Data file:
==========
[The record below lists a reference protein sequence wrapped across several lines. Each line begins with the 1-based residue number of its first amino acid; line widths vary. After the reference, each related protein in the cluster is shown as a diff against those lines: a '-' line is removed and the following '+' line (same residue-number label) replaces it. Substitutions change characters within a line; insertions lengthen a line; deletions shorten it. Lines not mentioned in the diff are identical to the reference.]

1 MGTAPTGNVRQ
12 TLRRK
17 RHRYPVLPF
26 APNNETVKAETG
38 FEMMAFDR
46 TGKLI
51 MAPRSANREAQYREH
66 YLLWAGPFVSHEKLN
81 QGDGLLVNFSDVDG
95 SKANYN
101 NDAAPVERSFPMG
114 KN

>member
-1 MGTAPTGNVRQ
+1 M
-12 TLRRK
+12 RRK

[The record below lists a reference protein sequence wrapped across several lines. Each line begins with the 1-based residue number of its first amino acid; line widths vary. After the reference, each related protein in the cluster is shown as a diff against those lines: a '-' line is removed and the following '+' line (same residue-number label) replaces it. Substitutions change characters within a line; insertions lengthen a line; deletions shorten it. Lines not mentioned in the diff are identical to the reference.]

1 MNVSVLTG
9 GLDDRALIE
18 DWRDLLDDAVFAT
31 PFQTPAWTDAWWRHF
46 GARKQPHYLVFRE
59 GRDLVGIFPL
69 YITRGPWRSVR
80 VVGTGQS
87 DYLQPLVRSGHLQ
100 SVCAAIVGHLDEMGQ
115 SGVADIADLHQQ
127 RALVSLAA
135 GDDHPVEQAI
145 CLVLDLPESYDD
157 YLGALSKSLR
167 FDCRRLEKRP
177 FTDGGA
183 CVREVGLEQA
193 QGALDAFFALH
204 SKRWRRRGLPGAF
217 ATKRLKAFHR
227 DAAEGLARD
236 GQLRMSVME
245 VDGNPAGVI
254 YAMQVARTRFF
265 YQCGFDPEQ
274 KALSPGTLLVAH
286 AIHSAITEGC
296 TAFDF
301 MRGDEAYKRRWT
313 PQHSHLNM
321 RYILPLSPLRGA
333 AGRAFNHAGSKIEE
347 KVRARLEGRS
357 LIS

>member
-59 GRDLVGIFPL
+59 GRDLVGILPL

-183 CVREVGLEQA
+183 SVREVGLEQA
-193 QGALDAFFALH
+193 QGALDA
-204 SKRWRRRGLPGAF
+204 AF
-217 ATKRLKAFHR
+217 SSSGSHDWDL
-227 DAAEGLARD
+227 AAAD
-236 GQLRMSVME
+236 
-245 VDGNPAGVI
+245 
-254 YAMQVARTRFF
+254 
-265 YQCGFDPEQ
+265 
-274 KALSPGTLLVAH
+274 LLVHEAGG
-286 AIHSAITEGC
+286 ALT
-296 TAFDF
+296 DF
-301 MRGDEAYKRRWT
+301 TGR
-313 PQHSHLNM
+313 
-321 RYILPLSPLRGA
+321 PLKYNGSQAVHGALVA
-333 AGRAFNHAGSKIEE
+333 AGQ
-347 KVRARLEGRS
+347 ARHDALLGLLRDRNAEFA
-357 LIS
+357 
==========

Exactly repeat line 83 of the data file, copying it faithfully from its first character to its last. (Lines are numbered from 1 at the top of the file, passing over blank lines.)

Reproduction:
+301 TGR